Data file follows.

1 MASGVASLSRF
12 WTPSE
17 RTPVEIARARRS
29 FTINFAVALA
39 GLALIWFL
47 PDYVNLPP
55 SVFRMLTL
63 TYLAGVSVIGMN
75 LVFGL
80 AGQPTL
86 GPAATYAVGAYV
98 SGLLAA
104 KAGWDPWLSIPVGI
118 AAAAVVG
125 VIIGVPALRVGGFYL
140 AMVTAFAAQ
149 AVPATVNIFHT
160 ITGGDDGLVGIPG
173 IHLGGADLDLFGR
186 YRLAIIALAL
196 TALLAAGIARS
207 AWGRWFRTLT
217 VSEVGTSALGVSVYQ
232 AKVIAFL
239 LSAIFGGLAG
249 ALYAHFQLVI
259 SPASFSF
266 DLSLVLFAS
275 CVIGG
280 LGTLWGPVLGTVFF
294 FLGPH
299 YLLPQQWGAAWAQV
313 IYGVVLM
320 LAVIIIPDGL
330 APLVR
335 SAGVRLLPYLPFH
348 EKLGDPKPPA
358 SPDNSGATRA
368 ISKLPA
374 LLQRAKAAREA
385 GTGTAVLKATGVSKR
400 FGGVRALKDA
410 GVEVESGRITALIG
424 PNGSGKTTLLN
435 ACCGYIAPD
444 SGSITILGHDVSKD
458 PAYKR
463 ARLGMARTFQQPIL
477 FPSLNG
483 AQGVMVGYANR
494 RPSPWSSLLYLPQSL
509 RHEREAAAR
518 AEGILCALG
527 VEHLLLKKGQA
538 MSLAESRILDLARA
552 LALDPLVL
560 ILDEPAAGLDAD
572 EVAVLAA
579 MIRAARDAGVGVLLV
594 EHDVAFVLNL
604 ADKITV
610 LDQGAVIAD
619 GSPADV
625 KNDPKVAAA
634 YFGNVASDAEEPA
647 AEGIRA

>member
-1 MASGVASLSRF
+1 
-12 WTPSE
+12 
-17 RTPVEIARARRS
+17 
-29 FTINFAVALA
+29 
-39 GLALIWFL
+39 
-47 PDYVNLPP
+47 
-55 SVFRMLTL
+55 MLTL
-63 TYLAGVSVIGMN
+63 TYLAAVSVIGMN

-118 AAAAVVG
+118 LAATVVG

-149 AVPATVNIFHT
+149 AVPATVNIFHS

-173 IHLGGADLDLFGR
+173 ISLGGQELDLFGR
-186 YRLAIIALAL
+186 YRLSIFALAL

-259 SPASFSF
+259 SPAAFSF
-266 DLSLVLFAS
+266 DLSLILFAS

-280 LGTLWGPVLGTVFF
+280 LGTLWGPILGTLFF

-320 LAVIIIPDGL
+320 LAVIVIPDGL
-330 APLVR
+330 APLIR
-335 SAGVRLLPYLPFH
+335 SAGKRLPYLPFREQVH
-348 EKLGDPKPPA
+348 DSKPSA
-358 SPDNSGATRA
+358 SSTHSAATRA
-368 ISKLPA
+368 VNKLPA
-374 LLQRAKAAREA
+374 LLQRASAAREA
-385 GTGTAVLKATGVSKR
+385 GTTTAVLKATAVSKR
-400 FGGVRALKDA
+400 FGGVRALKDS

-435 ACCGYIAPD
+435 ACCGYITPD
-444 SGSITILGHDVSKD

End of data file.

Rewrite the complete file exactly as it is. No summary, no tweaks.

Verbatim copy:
1 MASGVASLSRF
12 WTPSE
17 RTPVEIARARRS
29 FTINFAVALA
39 GLALIWFL
47 PDYVNLPP
55 SVFRMLTL
63 TYLAGVSVIGMN
75 LVFGL
80 AGQPTL
86 GPAATYAVGAYV
98 SGLLAA
104 KAGWDPWLSIPVGI
118 AAAAVVG
125 VIIGVPALRVGGFYL
140 AMVTAFAAQ
149 AVPATVNIFHT
160 ITGGDDGLVGIPG
173 IHLGGADLDLFGR
186 YRLAIIALAL
196 TALLAAGIARS
207 AWGRWFRTLT
217 VSEVGTSALGVSVYQ
232 AKVIAFL
239 LSAIFGGLAG
249 ALYAHFQLVI
259 SPASFSF
266 DLSLVLFAS
275 CVIGG
280 LGTLWGPVLGTVFF
294 FLGPH
299 YLLPQQWGAAWAQV
313 IYGVVLM
320 LAVIIIPDGL
330 APLVR
335 SAGVRLLPYLPFH
348 EKLGDPKPPA
358 SPDNSGATRA
368 ISKLPA
374 LLQRAKAAREA
385 GTGTAVLKATGVSKR
400 FGGVRALKDA
410 GVEVESGRITALIG
424 PNGSGKTTLLN
435 ACCGYIAPD
444 SGSITILGHDVSKD
458 PAYKR
463 ARLGMARTFQQPIL
477 FPSLNG
483 AQGVMVGYANR
494 RPSPWSSLLYLPQSL
509 RHEREAAAR
518 AEGILCALG
527 VEHLLLKKGQA
538 MSLAESRILDLARA
552 LALDPLVL
560 ILDEPAAGLDAD
572 EVAVLAA
579 MIRAARDAGVGVLLV
594 EHDVAFVLNL
604 ADKITV
610 LDQGAVIAD
619 GSPADV
625 KNDPKVAAA
634 YFGNVASDAEEPA
647 AEGIRA

>member
-1 MASGVASLSRF
+1 
-12 WTPSE
+12 
-17 RTPVEIARARRS
+17 
-29 FTINFAVALA
+29 
-39 GLALIWFL
+39 
-47 PDYVNLPP
+47 
-55 SVFRMLTL
+55 MLTL
-63 TYLAGVSVIGMN
+63 TYLAAVSVIGMN

-118 AAAAVVG
+118 LAATVVG

-149 AVPATVNIFHT
+149 AVPATVNIFHS

-173 IHLGGADLDLFGR
+173 ISLGGQELDLFGR
-186 YRLAIIALAL
+186 YRLSIFALAL

-259 SPASFSF
+259 SPAAFSF
-266 DLSLVLFAS
+266 DLSLILFAS

-280 LGTLWGPVLGTVFF
+280 LGTLWGPILGTLFF

-320 LAVIIIPDGL
+320 LAVIVIPDGL
-330 APLVR
+330 APLIR
-335 SAGVRLLPYLPFH
+335 SAGKRLPYLPFREQVH
-348 EKLGDPKPPA
+348 DSKPSA
-358 SPDNSGATRA
+358 SSTHSAATRA
-368 ISKLPA
+368 VNKLPA
-374 LLQRAKAAREA
+374 LLQRASAAREA
-385 GTGTAVLKATGVSKR
+385 GTTTAVLKATAVSKR
-400 FGGVRALKDA
+400 FGGVRALKDS

-435 ACCGYIAPD
+435 ACCGYITPD
-444 SGSITILGHDVSKD